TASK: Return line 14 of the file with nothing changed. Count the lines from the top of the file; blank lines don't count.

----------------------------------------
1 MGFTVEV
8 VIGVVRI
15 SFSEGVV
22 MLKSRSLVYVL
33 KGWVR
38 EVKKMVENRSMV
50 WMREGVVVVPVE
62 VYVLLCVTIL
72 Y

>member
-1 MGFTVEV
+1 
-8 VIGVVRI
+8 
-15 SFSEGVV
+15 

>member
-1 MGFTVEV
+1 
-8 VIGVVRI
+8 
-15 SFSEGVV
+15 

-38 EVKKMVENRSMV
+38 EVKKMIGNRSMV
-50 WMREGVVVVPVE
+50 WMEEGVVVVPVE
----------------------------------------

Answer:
+8 